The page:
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After nearly 2 decades, EPA proposes plan to clean up toxic copper mining site in Corinth

A grainy black and white photograph shows about 30 men standing and staring at the camera, a few are in top hats, some in overhauls, others where ties and jackets. A man in front is holding a lantern. They're standing in front of land that has been disturbed.
Corinth Historical Society
/
Courtesy
The Pike Hill Copper Mine in Corinth was designated a Superfund site almost 20 years ago. Now, the EPA finally has a plan — and funding — to clean it up. An undated photograph shows the miners. The man in the white sweater in the in the middle of the photo was the mine's engineer, Harry Hunter. He closed the mine in 1918, then opened a mill in town.

More than a century after being abandoned, a copper mining site in Corinth is the third and final mine site in Vermont slated for cleanup by the federal government.

Mining operations shuttered in 1919, but a 20,000 ton pile of waste filled with metals and sulfides remains on the site, which is leaching sulfuric acid into a nearby waterway

Under the proposed cleanup plan, the U.S. Environmental Protection Agency wants to collect the waste and place a cap on site. The agency estimates it will cost $18 million.

“A similar clean up was successfully implemented at Elizabeth Mine [in Strafford] and has been designed and is planned for the Ely Mine [in Vershire], and has been done literally at hundreds of sites across the country,” Ed Hathaway, a project manager with the EPA, told residents at a public hearing in Corinth this week.

“The water when tested was acutely toxic, meaning it killed all the fish that were exposed to it.”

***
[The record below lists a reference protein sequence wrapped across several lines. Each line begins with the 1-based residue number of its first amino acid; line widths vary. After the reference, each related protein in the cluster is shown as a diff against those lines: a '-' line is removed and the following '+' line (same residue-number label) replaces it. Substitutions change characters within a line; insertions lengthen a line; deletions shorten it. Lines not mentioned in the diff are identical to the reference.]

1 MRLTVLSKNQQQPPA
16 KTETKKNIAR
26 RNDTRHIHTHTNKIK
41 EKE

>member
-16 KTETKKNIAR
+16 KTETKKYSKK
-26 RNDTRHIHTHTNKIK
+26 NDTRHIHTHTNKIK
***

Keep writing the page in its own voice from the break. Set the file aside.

Ed Hathaway, EPA

“The water when tested was acutely toxic, meaning it killed all the fish that were exposed to it,” Hathaway said.

But, he said, the pollution is not considered a threat to drinking water.

Some residents say there’s been an obvious impact over the years.

“The brook is orange,” said Carl Demrow, who’s on the Corinth Select Board. “The issue is the leachate. When rainwater combines with all those piles of tailings up there, it pulls all the heavy metals out.”

Others want to leave the mine alone. Many are concerned about the traffic that would come with the cleanup — the EPA wants to move up to 5,000 truckloads of material through town.

“There’s some small impact that we who live here see from this old mine site,” said Brad Caswell, who lives on the road leading up to the mine. “The impact seems small to me — smaller than the impact you’re going to have on your community.”

The site is also home to the largest known population of eastern small-footed bats in the state. The EPA said the clean up won't harm the animals.

The agency is seeking public comment on their plan through Sept. 2. Then, they'll issue a written response.

Lexi Krupp is a corps member for Report for America, a nonprofit national service program that places journalists in local newsrooms to report on under-covered issues and regions.

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